SAO PAULO, March 29 (Reuters) - Changes to Brazil’s credit card lending and receivable prepayment practices have to be implemented gradually so as to not derail an economic recovery while cutting borrowing costs in a sustainable manner, a top central bank official told Valor Econômico newspaper in an interview published on Wednesday.
Reinaldo Le Grazie, the central bank’s head of monetary policy, told Valor that steps to reduce the timetable for banks and card payment processors to settle receivable prepayments with retailers “have appeared more complex than we all initially thought.”
Cutting that timetable from a 30-day period currently “has to be done gradually so as to keep the industry in equilibrium,” Le Grazie told Valor. Scrapping cross subsidies that benefit consumers and payments processing firms at the expense of retailers remains a “complex task,” he told Valor.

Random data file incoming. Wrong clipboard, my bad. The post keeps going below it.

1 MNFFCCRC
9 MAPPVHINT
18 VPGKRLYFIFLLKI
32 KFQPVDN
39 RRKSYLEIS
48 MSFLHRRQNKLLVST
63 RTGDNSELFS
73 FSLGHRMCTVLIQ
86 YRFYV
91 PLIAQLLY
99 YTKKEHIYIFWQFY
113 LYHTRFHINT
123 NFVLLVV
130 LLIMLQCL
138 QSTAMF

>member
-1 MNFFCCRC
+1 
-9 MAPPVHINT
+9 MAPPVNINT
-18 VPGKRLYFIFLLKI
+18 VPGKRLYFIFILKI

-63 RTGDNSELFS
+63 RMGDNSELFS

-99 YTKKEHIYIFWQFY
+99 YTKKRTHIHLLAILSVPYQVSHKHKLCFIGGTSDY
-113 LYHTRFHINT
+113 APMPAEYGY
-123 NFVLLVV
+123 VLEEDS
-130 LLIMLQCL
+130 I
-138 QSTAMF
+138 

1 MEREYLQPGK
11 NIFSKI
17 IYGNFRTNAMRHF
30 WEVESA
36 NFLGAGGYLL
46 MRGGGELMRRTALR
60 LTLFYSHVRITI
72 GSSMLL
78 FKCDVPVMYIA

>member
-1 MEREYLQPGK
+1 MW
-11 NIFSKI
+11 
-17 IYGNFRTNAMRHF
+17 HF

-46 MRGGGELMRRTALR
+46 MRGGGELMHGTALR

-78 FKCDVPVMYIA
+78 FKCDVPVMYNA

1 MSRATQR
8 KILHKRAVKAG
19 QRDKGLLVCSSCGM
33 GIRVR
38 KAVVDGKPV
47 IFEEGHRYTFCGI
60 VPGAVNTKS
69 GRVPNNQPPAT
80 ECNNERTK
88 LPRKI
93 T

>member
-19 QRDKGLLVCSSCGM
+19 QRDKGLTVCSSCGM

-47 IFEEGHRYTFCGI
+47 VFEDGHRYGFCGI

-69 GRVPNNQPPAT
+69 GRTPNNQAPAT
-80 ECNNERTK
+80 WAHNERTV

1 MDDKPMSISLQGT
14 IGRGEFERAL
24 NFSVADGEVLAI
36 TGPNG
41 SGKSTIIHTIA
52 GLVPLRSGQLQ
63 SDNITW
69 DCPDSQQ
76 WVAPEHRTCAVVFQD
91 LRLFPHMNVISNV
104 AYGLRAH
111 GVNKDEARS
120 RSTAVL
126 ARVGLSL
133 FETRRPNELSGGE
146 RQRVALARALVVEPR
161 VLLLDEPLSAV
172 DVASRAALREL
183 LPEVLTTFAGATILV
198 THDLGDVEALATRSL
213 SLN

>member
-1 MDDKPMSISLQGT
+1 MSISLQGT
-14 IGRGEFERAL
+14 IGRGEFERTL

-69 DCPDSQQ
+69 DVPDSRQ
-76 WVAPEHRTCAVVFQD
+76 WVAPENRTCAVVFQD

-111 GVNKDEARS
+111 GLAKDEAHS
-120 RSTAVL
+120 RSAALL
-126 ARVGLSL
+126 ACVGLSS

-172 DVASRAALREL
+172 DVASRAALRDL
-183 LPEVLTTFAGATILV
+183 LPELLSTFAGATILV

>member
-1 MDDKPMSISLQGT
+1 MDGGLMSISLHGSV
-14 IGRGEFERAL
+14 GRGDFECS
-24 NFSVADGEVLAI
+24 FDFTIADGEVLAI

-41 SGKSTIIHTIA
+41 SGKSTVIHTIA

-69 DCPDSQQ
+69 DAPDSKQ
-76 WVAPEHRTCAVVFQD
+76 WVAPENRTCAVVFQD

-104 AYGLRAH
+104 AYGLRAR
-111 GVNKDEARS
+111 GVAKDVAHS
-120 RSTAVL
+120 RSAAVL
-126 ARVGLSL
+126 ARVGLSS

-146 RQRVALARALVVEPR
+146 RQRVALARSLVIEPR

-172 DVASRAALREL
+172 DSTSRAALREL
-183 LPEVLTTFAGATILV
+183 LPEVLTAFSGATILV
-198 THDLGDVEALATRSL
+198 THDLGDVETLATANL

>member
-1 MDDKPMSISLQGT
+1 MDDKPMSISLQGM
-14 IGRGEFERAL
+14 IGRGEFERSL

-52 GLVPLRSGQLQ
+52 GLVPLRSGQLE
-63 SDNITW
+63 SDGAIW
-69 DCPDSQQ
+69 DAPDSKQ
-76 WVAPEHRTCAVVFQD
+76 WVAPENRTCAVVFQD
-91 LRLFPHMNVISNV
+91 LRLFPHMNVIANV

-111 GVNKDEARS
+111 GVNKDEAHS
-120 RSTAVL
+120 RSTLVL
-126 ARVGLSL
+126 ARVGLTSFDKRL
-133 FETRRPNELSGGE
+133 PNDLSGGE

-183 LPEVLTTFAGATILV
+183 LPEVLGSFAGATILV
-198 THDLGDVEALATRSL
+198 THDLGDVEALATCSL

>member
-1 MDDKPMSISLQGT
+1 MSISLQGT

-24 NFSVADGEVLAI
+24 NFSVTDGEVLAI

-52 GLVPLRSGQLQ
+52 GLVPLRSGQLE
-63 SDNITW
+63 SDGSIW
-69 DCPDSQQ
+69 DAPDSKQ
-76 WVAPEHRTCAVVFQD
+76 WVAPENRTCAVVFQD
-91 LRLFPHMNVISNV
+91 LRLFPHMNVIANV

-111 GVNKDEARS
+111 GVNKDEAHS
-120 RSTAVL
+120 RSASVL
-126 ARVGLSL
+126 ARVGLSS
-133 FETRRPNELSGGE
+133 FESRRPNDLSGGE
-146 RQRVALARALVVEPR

His remarks underscore the central bank’s careful approach towards changing market rules for financial companies that serve consumers and companies with payment processing and settlement services.
Recent measures allowing banks to substitute credit card rollover loans with secured, parceled-out loans will cut borrowing costs on the segment by half, he told the paper. The average monthly rate on a credit card revolving loan is 16 percent, three times the level in other Latin American markets.
Apart from wanting banks and payment processors to slash the period during which they reimburse retailers for their card sales, President Michel Temer’s administration wants the gradual end of interest-free installments on card purchases, and a faster implementation of positive credit bureaus.
Earlier this month, Brazil’s top lenders, led by Itaú Unibanco Holding SA, announced reductions in the rates they charge on rollover credit card loans to comply with the new rules.
The central bank’s press office did not immediately confirm the content of Le Grazie’s interview with Valor. (Reporting by Guillermo Parra-Bernal; Editing by Chizu Nomiyama)